Wall Street continues to buzz about the massive $16 billion in bonuses paid to Goldman Sachs executives. But amazingly--there is a line of thinking that maybe Goldman execs might not have been paid "enough." That's right--not enough. CNBC's Senior Economics reporter Steve Liesman was on "Morning Call" to discuss this way out contrarian argument.
Liesman says there's a way to look at the big Goldman payout and conclude that Goldman execs--in percentage terms--took a pay cut this year. At 43%--compensation as a precent of revenue was LOWER at Goldman this year--than Lehamn Brothers and Bear Sterns . And it was lower that what analysts guage as the industry average range.
Liesman related how analyst Jeff Hart says the reason Goldman could pay so much more in absolute dollars--but less in percentage terms that its peers-- is that it grew revenues at twice the rate of its competitors.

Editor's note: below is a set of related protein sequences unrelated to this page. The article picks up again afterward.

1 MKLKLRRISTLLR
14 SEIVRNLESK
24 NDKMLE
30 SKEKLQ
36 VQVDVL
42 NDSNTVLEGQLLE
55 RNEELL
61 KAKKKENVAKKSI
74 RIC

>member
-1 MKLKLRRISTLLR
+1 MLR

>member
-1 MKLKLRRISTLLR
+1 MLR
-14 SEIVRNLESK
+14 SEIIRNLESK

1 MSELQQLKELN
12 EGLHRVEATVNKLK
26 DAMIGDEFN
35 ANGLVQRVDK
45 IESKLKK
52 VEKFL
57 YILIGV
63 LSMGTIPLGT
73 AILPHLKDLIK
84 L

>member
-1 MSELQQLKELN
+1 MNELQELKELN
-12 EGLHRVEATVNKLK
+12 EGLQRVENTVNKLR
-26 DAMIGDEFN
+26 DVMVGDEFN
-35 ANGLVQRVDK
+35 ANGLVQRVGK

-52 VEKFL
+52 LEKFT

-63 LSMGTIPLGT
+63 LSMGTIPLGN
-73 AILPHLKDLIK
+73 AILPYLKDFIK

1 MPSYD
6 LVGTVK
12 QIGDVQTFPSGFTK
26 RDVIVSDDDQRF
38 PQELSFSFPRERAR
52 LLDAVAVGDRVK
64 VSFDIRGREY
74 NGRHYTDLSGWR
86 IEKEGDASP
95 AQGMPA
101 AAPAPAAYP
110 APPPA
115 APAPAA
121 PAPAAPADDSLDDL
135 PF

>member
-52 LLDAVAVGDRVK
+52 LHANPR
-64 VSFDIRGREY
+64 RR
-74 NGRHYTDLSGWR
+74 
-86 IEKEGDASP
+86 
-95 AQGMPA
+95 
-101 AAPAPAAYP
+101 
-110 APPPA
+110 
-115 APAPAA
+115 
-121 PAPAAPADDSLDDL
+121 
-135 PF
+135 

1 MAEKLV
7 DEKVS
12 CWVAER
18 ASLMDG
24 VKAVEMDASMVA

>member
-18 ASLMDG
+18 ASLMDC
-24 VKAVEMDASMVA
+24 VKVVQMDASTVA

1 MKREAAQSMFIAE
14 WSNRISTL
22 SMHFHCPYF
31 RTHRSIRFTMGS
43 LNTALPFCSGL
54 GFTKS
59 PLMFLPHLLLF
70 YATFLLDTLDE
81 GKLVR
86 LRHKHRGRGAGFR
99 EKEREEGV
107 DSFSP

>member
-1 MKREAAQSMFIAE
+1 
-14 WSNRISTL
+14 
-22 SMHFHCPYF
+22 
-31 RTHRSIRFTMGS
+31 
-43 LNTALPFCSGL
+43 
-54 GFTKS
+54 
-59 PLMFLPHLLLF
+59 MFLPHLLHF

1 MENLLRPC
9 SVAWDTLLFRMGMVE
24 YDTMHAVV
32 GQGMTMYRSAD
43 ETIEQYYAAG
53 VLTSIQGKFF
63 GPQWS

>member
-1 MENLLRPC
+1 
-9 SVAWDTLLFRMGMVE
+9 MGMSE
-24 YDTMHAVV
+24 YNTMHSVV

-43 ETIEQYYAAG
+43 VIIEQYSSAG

Goldman's compensation as as percentage of revenue actually fell this year compared to last year--43% from 47%. It's the lowest percentage payout since Goldman went public in 1999--according to Citigroup.
Meanwhile--Liesman says--profits as a percentage of revenue climbed this year to 25% from 22%. So the company as far as shareholders are concerned--was more profitable.
Liesman finished up by saying that no one at Goldman is complaining abou their bonus--yet.